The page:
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Lauren Becall is the top salesperson for Mudge Paper Company. She also leads the sales team that supports Mudge’s largest client, Bart’s Office Supplies. Bart’s is an international office supply chain that is growing rapidly. During the month of May, Lauren and her team members, Andy Griffith and Ronnie Howard, underwent intense negotiations with Bart’s purchasing agent, Jack Black and Bart’s CEO, Cary Grant, to restructure the current sales contracts.
The new contract spelled out Bart’s yearly paper requirements (contracted sales amounts) as well as payment and credit terms. The negotiations had been particularly hard for several reasons:
This week, in time for the Memorial Day holiday vacation, the final agreement was reached between Mudge and Bart’s. Bart’s would contract to purchase $1,750,000 of paper products from Mudge. Invoice payment terms were 45 days, with a 3% interest on invoices paid later than 45 days. The credit limit was extended to $1,000,000. Lauren Becall was not completely happy with the contract, as she felt Mudge was not protected from cash flow damage should Bart’s not pay on time, not to mention the larger line of credit. Still, the parties agreed, including her boss who was skeptical for the same reason as Lauren. The parties were due to sign the contract on Tuesday after the Memorial Day holiday.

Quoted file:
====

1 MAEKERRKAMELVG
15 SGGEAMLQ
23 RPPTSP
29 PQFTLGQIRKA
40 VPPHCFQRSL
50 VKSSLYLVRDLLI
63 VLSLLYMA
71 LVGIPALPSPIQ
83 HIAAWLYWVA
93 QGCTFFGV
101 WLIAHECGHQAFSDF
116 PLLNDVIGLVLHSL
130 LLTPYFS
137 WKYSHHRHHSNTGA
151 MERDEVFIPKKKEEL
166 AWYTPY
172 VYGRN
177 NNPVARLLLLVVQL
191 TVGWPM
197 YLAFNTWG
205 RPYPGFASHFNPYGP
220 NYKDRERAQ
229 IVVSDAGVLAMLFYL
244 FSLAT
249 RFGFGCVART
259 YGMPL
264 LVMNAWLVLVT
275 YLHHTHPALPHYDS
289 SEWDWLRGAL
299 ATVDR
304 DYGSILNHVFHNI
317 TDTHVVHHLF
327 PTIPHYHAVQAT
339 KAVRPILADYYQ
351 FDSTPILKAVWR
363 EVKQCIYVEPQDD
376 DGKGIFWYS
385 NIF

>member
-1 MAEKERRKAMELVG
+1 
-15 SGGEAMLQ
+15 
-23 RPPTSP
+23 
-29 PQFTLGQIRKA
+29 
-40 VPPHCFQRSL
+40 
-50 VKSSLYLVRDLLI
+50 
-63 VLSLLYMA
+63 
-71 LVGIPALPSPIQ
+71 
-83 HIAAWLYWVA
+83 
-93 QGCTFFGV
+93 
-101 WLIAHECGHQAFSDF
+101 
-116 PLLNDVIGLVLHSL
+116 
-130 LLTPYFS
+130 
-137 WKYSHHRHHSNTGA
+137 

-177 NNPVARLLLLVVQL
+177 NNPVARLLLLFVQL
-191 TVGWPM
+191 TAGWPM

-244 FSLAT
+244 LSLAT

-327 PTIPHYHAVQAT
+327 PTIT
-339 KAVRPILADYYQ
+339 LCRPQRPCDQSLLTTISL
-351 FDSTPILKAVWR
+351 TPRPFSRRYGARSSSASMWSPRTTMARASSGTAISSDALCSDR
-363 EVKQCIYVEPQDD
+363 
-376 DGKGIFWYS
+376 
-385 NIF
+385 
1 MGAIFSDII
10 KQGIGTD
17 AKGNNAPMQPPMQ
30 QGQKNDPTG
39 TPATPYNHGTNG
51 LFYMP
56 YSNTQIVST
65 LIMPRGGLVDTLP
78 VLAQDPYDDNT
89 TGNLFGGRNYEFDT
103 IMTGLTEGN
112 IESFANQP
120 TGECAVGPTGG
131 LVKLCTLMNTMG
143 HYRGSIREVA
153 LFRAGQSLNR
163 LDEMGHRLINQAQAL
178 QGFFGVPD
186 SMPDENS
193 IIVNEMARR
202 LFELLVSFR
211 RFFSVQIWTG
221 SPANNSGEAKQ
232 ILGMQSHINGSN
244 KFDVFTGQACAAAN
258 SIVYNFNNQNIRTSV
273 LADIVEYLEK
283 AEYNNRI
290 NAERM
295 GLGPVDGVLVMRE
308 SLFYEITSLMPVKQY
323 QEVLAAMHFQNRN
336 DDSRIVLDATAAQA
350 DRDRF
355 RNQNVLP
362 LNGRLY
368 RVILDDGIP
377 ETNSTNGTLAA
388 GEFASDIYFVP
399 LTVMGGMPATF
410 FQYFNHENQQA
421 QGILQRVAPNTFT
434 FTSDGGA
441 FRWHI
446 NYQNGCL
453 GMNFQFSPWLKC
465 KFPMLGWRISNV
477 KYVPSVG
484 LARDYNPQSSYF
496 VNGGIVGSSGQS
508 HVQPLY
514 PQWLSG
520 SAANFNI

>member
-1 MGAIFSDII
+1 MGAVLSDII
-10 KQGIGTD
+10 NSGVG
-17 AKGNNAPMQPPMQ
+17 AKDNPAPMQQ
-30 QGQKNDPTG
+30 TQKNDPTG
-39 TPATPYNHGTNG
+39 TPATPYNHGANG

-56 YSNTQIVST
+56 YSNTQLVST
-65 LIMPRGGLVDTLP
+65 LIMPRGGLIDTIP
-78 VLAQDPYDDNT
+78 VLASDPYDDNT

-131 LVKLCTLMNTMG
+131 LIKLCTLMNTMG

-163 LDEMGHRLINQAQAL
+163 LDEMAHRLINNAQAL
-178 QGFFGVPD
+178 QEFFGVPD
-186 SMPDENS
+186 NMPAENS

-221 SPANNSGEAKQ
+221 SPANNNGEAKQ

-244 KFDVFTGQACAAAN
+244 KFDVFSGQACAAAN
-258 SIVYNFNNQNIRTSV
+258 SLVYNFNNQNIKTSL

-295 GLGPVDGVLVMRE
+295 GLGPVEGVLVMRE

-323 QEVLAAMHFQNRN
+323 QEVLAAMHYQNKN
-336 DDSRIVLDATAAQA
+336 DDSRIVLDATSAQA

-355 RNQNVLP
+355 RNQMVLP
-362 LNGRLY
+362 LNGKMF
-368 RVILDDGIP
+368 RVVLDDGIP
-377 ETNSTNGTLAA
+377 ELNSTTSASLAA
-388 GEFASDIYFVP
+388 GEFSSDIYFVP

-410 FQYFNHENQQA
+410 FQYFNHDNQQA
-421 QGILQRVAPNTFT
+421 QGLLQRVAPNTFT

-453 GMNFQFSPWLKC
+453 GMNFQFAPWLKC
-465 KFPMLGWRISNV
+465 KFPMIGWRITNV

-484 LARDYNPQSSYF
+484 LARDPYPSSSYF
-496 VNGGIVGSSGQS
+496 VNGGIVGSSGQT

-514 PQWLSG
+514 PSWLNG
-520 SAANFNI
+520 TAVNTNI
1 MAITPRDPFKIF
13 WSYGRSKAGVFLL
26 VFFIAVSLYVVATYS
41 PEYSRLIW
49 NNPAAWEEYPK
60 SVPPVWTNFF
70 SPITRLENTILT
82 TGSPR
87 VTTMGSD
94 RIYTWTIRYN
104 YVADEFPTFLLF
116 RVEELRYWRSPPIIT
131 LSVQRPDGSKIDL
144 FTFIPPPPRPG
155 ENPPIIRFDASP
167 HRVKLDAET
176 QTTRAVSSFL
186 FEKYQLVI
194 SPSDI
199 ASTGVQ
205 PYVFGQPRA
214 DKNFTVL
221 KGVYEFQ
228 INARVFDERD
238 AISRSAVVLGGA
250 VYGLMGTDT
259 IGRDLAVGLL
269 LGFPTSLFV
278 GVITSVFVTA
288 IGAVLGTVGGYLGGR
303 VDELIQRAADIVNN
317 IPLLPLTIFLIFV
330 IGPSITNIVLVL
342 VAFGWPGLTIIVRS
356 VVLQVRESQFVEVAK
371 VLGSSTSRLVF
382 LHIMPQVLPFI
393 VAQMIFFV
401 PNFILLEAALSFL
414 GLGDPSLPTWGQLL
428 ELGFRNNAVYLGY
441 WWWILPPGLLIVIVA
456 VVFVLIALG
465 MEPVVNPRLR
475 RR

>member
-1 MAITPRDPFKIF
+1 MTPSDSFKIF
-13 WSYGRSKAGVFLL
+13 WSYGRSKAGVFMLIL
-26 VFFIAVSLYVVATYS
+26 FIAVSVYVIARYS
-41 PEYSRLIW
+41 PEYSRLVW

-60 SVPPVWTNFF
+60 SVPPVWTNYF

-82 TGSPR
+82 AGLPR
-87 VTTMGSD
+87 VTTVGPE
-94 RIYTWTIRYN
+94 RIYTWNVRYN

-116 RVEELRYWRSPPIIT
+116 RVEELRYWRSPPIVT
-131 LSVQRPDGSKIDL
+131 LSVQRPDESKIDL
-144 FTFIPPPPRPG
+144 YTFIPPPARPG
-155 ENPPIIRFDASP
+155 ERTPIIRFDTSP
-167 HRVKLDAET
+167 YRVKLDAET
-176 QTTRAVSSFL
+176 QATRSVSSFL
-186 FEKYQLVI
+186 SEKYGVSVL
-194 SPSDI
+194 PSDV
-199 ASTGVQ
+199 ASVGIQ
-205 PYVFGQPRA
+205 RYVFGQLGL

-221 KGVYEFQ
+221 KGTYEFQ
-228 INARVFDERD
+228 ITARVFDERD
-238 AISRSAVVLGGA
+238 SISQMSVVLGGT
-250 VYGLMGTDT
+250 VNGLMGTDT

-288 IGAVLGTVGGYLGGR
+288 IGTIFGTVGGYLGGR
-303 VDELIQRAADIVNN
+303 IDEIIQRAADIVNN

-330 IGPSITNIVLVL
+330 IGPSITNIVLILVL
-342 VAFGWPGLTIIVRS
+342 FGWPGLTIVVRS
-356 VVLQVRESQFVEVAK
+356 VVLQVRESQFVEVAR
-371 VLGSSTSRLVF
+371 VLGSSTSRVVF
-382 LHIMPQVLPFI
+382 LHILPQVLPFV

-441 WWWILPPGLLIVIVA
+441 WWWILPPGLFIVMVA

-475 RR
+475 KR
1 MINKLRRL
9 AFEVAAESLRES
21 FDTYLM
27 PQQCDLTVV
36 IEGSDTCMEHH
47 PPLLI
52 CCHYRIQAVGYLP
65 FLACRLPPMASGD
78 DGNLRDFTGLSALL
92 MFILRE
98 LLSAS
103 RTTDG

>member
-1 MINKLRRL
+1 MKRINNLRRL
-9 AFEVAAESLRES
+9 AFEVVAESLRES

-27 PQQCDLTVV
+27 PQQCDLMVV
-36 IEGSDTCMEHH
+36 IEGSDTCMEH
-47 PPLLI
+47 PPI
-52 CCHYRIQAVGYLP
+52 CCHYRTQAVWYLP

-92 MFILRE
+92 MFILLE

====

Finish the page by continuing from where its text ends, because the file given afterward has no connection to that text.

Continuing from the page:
On Friday evening, Lauren was packing her belongings readying to leave the office for the Memorial Day holiday, when her cell phone pinged. The caller was Jack Black, the Purchasing Agent for Bart’s. It appeared that a recent deal on Bart’s end with UMGC tripled its need for copy paper from Mudge. This deal would raise the total contract sales to $2.5 million. Jack Black made it clear that he wanted to change the credit limit from $1 million to $1.5 million and to extend the payment terms from 45 days to 50 days. Bart’s would not pay interest on late invoices until after 60 days. Black also made it clear to Lauren that if the new terms were not agreed on by the end of that Friday evening, he would be prepared to look at an offer supplied to him by Bart’s biggest competitor, King Paper. Black further stated that, while Bart’s is pleased with Mudge’s work, money is always the most important factor in purchasing. Bart’s president wanted an immediate answer so he could go on vacation with a clear mind. Lauren was aware that most of Jack’s talk was a negotiating technique, but did not doubt that there is competition waiting in the background. Images of last month’s teamwork ran through Lauren’s mind as she listened to Black talk.